8. Arts n’ Craft

Sometimes, you just have to paint something. It can be super fun to break out the scissors and glue stuff with your roommates. Plus, your room could always use some more decorating. Peep some ideas on our Pinterest (https://www.pinterest.com/unchousing/)!

9. Karaoke Night

Go on YouTube, load up your favorite songs, and have a good time belting it out with your friends. Heck, invite people you don’t know! There is no better bonding than badly rapping to Chance the Rapper. Pro Tip: Check if your residence hall has a karaoke machine in storage!

10. Working Out

Okay, this probably isn’t as much fun as a choice as eating pizza, BUT if you have free time, why not make some gains? Do squats, work on the booty, and thank me later. 😉 It’s still better than studying!

 

I could go on and on with fun things to do. Just because the sky is crying, doesn’t mean you have to also! It’s always a good day to be living in Carolina, rain or shine!

First Year Experience Halls At A Glance

Dear Baby Heels (a.k.a. Newly Admitted Students):

First of all, let me just extend a great, warm welcome to you by saying CONGRATS ON BECOMING AN OFFICIAL TAR HEEL! This place freaking rocks, honestly, and we can’t wait for y’all to join us here on campus. But before you can join us, you have to sign up for on-campus housing by May 15!

I know what you’re thinking at this point.

“But… But I don’t know where I want to live! What are my options? What’s the difference between all the halls? I am #stressed. Please help me, a wee lamb just trying to make it to Chapel Hill in one piece!”

I was there once, too. We all were. But fear not! We’re here for you.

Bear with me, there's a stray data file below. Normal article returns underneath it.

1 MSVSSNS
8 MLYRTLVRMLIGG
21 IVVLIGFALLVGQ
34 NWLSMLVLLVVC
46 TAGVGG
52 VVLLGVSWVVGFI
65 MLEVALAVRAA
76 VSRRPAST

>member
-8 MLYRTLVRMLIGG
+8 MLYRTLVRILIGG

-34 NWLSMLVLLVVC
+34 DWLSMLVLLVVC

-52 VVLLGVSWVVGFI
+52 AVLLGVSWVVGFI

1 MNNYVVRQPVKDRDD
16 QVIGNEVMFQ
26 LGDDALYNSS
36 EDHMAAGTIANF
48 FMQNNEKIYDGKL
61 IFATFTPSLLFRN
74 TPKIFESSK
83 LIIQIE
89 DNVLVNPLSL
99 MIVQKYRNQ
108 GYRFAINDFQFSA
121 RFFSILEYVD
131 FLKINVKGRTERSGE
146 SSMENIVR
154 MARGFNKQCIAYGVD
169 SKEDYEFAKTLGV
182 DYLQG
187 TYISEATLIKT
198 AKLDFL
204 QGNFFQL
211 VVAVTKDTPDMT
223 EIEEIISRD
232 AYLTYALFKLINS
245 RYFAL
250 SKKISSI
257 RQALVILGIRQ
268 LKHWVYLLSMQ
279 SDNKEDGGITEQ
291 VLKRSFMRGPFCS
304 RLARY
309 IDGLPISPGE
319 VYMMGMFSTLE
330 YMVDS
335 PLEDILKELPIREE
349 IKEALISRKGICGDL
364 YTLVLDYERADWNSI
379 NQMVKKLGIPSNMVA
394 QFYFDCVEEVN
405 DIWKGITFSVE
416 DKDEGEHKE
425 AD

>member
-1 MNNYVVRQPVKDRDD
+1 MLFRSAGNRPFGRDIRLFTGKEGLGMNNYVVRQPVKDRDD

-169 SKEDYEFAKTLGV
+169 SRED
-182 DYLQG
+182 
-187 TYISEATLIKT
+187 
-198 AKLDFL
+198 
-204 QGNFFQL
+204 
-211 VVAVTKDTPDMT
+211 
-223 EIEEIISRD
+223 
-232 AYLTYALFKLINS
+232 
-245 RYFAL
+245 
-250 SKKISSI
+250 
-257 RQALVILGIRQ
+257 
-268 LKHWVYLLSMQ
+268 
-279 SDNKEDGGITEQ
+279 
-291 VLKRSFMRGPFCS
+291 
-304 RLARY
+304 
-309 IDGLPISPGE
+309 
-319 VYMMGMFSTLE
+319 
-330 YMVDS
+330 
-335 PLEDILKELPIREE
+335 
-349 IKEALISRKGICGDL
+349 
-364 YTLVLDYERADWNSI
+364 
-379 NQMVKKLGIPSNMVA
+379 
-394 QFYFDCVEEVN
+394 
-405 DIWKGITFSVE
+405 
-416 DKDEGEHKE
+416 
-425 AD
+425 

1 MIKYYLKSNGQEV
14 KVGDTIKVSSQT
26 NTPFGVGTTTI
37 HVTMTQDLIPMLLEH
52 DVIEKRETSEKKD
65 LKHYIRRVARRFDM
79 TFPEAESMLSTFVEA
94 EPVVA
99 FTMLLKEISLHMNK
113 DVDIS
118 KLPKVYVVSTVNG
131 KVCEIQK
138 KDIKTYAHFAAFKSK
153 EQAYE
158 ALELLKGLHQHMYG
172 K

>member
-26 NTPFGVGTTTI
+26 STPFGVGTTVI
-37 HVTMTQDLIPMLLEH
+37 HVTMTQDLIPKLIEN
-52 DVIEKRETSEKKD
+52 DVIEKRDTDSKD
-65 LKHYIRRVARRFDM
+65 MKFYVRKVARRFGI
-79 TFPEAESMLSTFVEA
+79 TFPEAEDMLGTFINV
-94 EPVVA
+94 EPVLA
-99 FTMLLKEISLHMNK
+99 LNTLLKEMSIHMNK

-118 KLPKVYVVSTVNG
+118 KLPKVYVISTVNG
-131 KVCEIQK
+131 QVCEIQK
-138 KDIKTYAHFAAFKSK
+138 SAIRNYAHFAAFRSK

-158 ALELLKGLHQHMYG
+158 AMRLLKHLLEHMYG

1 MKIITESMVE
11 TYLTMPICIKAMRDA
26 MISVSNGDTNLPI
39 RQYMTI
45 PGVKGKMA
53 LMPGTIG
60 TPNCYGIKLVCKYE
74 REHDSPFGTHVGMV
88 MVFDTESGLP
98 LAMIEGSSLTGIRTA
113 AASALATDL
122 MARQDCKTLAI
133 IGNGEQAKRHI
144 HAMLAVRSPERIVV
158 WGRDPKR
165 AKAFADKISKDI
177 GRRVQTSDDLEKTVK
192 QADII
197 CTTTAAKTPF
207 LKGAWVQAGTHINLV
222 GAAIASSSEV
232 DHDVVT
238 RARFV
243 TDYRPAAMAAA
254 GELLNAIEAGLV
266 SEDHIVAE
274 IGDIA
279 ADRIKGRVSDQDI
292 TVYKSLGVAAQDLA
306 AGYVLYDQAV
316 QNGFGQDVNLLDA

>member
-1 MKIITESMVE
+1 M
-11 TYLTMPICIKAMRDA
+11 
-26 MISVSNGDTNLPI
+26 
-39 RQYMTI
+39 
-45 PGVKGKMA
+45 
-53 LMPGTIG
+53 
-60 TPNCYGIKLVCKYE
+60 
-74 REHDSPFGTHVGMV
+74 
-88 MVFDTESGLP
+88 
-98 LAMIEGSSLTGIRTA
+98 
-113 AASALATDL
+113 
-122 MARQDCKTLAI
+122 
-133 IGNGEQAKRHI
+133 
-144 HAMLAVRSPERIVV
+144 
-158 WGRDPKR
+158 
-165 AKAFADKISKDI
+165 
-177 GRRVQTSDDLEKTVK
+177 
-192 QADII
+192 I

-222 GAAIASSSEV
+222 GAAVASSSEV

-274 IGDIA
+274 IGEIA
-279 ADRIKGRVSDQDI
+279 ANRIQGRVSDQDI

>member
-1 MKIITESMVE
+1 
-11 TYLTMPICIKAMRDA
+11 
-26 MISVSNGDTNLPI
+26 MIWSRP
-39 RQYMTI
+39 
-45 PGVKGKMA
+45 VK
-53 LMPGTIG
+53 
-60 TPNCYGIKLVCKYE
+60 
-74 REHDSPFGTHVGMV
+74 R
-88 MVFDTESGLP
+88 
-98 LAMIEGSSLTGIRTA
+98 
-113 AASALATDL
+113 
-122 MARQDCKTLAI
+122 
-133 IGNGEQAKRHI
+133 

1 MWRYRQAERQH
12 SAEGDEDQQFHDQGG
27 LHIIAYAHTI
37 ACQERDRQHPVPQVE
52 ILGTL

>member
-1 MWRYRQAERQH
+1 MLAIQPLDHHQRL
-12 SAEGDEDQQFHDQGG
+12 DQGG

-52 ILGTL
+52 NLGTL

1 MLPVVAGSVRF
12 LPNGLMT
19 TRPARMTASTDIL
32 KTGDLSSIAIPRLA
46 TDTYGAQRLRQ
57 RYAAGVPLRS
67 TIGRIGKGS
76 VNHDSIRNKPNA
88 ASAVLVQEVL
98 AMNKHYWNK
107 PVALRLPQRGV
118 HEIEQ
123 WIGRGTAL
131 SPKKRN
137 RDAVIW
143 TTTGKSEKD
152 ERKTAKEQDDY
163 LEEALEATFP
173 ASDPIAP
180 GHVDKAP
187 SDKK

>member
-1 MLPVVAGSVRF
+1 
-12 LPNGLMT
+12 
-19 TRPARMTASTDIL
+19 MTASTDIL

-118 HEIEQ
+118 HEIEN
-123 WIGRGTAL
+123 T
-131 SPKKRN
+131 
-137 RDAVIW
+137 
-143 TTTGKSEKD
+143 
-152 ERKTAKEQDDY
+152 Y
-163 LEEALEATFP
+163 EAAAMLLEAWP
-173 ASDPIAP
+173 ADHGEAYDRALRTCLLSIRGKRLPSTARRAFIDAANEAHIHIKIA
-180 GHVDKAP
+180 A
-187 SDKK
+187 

Below is a list of all the halls available to First Years for the 2017-2018 school year, what they offer, and what current students in those halls love about where they live!

Hinton James
Hinton James, affectionately known as HoJo, is the biggest First Year hall (with 10 whole floors!), making it a very social place. HoJo is coed and has 8-person suites with window AC units. It’s on South Campus and is super close to the Dean Dome.

“My favorite thing about HoJo is the energy and positive vibes. Coming home from Davis and walking into loud upbeat music playing in the lobby puts me in a good mood!” –Elysia Ruiz

“[My favorite thing about living in HoJo is] the view and sitting on the balcony. I also love the lively and diverse community of people.” –Shodeah Kelly 

Continue reading First Year Experience Halls At A Glance

RLPs at a Glance

Imagine living with a community of students who are all passionate about the same thing as you. Pretty cool, right? Residential Learning Programs (RLPs) offer all of the perks of living on-campus, with the added benefit of a unique educational experience right in the comfort of your own home. If you’re looking to become more involved at UNC, make friends who share your interests, or further explore your academic passions, an RLP may be for you! Read on for a brief description of each program—if one catches your eye, click the name for more details.